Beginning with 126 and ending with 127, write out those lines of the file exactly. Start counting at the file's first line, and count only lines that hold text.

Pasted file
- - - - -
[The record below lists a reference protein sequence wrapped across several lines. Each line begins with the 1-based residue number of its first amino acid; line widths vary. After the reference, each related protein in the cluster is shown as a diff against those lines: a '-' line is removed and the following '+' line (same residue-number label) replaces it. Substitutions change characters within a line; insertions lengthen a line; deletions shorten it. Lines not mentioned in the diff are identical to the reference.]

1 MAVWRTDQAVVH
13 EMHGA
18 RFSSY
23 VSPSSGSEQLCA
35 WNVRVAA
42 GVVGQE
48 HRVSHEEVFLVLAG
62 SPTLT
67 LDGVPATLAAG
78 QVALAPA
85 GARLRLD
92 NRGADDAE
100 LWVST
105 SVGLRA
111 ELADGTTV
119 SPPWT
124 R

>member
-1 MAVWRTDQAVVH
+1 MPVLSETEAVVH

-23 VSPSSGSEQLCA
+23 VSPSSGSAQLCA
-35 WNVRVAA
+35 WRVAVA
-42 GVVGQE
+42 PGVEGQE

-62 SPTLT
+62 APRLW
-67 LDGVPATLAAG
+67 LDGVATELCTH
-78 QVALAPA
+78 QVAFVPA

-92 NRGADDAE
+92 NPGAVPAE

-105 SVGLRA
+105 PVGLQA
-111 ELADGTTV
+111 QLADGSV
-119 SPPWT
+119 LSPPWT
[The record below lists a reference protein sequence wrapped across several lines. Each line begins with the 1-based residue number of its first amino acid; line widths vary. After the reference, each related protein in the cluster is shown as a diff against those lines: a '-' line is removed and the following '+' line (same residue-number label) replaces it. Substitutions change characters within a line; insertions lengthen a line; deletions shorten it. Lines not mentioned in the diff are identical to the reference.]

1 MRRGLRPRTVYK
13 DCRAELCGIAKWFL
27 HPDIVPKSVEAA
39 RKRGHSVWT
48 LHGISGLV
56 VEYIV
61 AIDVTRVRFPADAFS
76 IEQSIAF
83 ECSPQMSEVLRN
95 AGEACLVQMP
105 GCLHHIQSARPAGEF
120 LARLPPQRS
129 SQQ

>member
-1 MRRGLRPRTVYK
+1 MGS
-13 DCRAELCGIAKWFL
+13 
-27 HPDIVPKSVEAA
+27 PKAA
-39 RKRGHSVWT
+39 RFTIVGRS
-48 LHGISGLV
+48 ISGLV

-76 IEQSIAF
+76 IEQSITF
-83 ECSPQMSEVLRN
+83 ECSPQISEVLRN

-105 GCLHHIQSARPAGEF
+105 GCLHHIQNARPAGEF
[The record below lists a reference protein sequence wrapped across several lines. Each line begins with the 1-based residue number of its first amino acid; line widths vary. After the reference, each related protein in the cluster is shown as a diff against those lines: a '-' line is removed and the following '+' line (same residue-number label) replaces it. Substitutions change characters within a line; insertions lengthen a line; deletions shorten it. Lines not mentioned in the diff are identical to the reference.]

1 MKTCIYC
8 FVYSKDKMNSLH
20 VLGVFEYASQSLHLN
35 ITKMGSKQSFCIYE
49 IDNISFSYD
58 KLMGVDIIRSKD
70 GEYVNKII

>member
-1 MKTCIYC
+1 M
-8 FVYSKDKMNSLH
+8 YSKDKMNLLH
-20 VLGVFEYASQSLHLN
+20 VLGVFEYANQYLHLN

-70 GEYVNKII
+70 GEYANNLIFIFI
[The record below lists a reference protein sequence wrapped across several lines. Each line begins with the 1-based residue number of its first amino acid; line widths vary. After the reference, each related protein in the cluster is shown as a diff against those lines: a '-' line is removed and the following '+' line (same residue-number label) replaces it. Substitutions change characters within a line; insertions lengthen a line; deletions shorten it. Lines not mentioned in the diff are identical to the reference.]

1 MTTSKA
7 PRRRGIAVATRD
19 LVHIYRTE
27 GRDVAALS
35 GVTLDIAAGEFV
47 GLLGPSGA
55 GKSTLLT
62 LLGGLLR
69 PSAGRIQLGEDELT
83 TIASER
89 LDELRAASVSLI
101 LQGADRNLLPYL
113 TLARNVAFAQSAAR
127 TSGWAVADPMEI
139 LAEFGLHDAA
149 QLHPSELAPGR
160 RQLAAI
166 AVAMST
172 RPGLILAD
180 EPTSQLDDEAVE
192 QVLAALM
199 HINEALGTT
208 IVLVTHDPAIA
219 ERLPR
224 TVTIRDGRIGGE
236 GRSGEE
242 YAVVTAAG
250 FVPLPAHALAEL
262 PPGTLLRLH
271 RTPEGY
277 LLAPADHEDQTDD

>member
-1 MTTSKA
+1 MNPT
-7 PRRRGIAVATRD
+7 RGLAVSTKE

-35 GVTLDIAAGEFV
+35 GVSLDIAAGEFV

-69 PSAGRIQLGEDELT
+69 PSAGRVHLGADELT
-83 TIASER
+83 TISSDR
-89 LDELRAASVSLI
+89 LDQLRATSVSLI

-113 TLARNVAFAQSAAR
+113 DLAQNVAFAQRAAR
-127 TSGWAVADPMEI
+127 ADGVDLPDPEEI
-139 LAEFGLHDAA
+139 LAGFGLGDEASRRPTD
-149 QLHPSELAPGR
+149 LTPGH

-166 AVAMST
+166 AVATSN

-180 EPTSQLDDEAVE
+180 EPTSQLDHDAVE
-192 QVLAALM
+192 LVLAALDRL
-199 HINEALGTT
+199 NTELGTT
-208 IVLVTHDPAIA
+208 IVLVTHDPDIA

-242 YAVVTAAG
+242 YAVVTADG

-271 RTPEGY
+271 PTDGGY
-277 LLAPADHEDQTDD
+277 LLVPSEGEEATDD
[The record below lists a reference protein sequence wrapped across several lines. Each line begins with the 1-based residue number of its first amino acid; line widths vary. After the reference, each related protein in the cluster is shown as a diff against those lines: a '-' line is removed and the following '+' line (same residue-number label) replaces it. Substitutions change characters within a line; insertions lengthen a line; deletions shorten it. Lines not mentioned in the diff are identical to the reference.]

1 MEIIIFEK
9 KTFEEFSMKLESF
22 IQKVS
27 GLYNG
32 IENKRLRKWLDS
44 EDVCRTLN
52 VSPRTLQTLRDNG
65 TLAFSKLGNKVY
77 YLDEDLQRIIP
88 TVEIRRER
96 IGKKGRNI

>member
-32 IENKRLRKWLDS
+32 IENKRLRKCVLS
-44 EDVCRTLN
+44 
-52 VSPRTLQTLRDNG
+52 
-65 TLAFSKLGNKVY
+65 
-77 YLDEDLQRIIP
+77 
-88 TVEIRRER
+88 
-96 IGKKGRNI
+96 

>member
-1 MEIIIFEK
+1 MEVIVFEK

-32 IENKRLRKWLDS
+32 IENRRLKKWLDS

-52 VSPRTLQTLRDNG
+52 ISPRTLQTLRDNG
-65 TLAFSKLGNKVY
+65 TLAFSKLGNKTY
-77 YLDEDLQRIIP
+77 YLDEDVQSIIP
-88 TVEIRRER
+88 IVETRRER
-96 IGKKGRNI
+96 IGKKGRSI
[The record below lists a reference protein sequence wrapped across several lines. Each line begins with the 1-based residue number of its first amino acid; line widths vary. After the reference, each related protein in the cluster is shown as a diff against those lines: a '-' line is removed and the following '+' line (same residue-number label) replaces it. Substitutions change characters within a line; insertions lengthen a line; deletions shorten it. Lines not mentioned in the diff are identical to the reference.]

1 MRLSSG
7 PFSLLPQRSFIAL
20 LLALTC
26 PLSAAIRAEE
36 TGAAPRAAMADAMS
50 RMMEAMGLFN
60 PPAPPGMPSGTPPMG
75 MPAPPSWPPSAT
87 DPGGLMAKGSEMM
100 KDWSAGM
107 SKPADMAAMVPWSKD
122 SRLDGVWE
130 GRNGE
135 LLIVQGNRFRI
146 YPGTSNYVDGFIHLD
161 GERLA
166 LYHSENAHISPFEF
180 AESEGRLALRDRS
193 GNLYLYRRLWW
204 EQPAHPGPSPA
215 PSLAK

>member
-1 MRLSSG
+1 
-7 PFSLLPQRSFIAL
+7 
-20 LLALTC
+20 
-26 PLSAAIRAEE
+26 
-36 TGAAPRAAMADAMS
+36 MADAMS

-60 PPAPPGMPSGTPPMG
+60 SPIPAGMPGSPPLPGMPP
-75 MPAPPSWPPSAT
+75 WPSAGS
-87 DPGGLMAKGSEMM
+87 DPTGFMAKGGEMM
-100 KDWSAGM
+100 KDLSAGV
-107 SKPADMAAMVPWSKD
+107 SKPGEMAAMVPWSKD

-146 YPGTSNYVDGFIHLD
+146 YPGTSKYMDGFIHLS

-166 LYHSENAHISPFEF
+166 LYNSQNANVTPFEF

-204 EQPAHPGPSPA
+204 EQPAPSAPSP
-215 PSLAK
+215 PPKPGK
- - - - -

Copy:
+7 RGLAVSTKE

-35 GVTLDIAAGEFV